The Capitol statuary hall was filled with the leaders of the land, some seated and awaiting lunch, other standing larger than life in marble. A gentle wash of language drifted up to the gilded and painted ceilings as they all bided their time, waiting for the moment. Then, on cue, the doorman barked, “Ladies and Gentlemen, the President of the United States!” A door made small by the moment opened, and Barack Obama marched out. The Marine Band struck up “Hail to the Chief”, the President’s own song. It was Obama’s moment, it was his song, and all those leaders were now his.
That was when the day became real for me. Up until then every moment was somehow its own, every word suited to the occasion. But here, with all the trappings of the ages, he still commanded. It really did happen. It wasn’t just a fairy tale.
This is a strange thing to have to admit, I realize. It’s not as though we didn’t have the rituals up until this point, especially when he raised his right arm to take the oath. That’s how we tell the world that the special miracle of our nation, the peaceful transfer of power, quietly happened again. But it’s when the leader picks up all the trappings that you know it’s no longer just about this person we either selected or didn’t last November. This is about something else – the Presidency, the office, the hopes and dreams of the nation.
The Marine Band is part of the myth that makes it all real to us and reminds us that someone really is in charge of things. But myth isn’t exactly the right word to describe the trappings of power and the symbols of a people united. As Bruno Bettelheim says in his wonderful examination of fairy tales, The Uses of Enchantment, “Myths are by nature pessimistic, but fairy stories are optimistic.” They contain a passage of sorts, and end on a moral that is a lesson learned. Because we regard these fairy tales as children’s stories, many people would consider it an insult to say that this is what the USofA is really all about, but our optimism and desire to learn from our mistakes makes us a fairy tale people in many ways.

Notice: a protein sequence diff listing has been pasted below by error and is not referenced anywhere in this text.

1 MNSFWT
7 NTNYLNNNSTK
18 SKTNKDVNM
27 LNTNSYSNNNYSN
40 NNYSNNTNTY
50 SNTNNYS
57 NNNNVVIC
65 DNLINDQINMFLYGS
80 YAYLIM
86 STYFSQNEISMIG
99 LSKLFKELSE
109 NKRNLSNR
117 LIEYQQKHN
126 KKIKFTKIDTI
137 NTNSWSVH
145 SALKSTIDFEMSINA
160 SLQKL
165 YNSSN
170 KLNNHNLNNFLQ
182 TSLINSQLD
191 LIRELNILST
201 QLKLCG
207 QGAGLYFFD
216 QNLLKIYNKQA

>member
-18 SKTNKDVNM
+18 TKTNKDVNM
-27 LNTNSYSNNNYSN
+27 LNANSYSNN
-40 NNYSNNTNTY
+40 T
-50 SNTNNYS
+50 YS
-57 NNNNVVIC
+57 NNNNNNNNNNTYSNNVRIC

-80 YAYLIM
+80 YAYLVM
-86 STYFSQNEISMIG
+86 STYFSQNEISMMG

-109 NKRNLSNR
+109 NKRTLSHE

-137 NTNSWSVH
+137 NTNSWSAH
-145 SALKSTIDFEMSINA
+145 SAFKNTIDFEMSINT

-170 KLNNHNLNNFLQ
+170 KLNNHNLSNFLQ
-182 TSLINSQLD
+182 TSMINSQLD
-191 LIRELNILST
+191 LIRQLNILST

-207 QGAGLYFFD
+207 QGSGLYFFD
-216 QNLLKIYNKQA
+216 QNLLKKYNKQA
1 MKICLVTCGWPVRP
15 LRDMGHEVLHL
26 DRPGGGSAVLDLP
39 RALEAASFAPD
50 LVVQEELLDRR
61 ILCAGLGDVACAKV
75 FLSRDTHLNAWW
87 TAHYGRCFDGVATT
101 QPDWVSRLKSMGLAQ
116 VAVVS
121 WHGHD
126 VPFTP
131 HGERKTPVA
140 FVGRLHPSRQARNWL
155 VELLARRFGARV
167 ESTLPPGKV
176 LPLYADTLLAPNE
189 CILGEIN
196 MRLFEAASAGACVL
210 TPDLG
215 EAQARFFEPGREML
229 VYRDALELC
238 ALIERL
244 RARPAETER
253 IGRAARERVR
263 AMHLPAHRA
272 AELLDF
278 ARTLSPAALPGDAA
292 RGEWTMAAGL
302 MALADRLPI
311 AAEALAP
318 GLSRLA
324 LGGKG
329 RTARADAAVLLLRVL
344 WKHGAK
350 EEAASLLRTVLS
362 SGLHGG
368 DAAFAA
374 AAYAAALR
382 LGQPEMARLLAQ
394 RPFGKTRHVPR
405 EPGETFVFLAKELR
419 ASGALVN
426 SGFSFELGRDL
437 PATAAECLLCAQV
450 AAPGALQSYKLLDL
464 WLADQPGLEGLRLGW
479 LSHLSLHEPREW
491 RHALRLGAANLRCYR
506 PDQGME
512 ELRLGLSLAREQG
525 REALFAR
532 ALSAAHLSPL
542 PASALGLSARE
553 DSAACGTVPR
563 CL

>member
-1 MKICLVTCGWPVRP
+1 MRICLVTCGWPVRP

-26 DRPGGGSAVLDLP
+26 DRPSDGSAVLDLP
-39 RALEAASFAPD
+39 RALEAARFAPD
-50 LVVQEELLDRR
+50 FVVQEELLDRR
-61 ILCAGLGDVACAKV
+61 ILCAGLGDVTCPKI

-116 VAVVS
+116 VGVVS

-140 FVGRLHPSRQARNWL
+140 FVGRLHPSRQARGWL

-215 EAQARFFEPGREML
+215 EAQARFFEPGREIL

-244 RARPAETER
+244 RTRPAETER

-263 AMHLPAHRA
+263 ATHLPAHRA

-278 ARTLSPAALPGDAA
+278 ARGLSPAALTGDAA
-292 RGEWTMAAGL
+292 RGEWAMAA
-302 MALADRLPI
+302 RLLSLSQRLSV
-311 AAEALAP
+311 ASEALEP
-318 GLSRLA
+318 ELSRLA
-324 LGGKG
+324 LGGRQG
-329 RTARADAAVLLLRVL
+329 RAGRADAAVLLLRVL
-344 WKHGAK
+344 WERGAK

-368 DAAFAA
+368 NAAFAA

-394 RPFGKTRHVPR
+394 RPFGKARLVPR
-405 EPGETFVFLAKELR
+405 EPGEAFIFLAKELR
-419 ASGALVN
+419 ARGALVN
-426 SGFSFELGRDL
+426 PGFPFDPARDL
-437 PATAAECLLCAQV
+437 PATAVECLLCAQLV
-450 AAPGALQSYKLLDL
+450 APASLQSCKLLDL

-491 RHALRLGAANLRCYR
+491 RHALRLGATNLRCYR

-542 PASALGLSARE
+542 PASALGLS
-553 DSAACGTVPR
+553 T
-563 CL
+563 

The last President that people felt so strongly about was, of course, Kennedy. After his death, Jacqueline Kennedy said that she hoped it would be remembered like the song, as “One great shining moment” – and the myth of Camelot was born. But it wasn’t a myth, it was always a fairy tale, a glittering image that dazzled and led us from one era to another. We wound up deep into the woods for a while, under a cloud of division and unrest. But perhaps we’ve found our way back out to Grandma’s House and taken the moral to heart.
Our nation isn’t a fairy tale, of course, but fairy tales are the kind of myth that illuminate it and make it real. They allow us to understand what’s happening around us even as it becomes more complex with time. The 300 million people who live closer each day need their own mental space and their own emotional development to be able to handle it. That’s how fairy tales help kids grow up and that’s how they are a key part of a nation that is forever young and ready for new challenges.
There, among the statues, wiser men still look over us as icons of wisdom and great courage. The hall is there to make myths and forge the identity of a nation that will always have an identity crisis of one kind or another. While the Founding Fathers wanted us to have the myths that would allow us to preserve their works, they didn’t count on our constant need for fairy stories. Perhaps they’d look down on us and scoff, telling us to grow up. It doesn’t matter. The Marine Band in their bright uniforms and stellar performance will always have the look and sound of enchantment about them. This is a good thing. We are an enchanted people.